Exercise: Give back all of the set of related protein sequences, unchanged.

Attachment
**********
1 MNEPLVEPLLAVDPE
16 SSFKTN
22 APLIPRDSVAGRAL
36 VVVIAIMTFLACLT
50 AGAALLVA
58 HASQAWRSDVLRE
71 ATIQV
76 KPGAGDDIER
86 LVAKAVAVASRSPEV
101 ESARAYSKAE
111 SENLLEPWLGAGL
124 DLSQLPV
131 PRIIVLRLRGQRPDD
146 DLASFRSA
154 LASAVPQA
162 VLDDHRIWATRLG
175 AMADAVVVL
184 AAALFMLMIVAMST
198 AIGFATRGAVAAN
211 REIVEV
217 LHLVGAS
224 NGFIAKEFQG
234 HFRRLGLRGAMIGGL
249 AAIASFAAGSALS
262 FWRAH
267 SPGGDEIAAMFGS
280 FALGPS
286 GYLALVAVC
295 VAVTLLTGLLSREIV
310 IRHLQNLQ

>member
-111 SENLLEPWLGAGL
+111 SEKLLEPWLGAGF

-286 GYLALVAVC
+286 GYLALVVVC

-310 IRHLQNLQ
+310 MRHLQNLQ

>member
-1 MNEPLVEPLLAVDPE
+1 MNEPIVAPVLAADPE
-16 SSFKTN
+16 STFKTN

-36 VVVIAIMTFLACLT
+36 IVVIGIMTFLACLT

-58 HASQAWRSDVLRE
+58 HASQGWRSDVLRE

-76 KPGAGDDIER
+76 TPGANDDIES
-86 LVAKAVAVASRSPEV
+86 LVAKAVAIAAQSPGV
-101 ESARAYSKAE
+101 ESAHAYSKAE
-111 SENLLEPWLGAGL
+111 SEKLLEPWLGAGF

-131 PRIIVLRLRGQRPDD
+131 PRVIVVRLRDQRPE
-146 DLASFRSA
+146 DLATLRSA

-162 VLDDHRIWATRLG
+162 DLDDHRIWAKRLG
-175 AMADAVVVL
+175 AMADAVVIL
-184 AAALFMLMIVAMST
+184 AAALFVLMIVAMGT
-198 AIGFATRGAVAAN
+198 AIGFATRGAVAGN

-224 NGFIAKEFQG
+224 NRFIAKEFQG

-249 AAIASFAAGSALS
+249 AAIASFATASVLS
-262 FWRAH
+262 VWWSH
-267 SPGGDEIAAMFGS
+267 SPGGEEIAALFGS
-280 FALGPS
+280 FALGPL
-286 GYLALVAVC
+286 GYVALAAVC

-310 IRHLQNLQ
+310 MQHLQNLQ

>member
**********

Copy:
1 MNEPLVEPLLAVDPE
16 SSFKTN
22 APLIPRDSVAGRAL
36 VVVIAIMTFLACLT
50 AGAALLVA
58 HASQAWRSDVLRE
71 ATIQV
76 KPGAGDDIER
86 LVAKAVAVASRSPEV
101 ESARAYSKAE
111 SENLLEPWLGAGL
124 DLSQLPV
131 PRIIVLRLRGQRPDD
146 DLASFRSA
154 LASAVPQA
162 VLDDHRIWATRLG
175 AMADAVVVL
184 AAALFMLMIVAMST
198 AIGFATRGAVAAN
211 REIVEV
217 LHLVGAS
224 NGFIAKEFQG
234 HFRRLGLRGAMIGGL
249 AAIASFAAGSALS
262 FWRAH
267 SPGGDEIAAMFGS
280 FALGPS
286 GYLALVAVC
295 VAVTLLTGLLSREIV
310 IRHLQNLQ

>member
-111 SENLLEPWLGAGL
+111 SEKLLEPWLGAGF

-286 GYLALVAVC
+286 GYLALVVVC

-310 IRHLQNLQ
+310 MRHLQNLQ

>member
-1 MNEPLVEPLLAVDPE
+1 MNEPIVAPVLAADPE
-16 SSFKTN
+16 STFKTN

-36 VVVIAIMTFLACLT
+36 IVVIGIMTFLACLT

-58 HASQAWRSDVLRE
+58 HASQGWRSDVLRE

-76 KPGAGDDIER
+76 TPGANDDIES
-86 LVAKAVAVASRSPEV
+86 LVAKAVAIAAQSPGV
-101 ESARAYSKAE
+101 ESAHAYSKAE
-111 SENLLEPWLGAGL
+111 SEKLLEPWLGAGF

-131 PRIIVLRLRGQRPDD
+131 PRVIVVRLRDQRPE
-146 DLASFRSA
+146 DLATLRSA

-162 VLDDHRIWATRLG
+162 DLDDHRIWAKRLG
-175 AMADAVVVL
+175 AMADAVVIL
-184 AAALFMLMIVAMST
+184 AAALFVLMIVAMGT
-198 AIGFATRGAVAAN
+198 AIGFATRGAVAGN

-224 NGFIAKEFQG
+224 NRFIAKEFQG

-249 AAIASFAAGSALS
+249 AAIASFATASVLS
-262 FWRAH
+262 VWWSH
-267 SPGGDEIAAMFGS
+267 SPGGEEIAALFGS
-280 FALGPS
+280 FALGPL
-286 GYLALVAVC
+286 GYVALAAVC

-310 IRHLQNLQ
+310 MQHLQNLQ

>member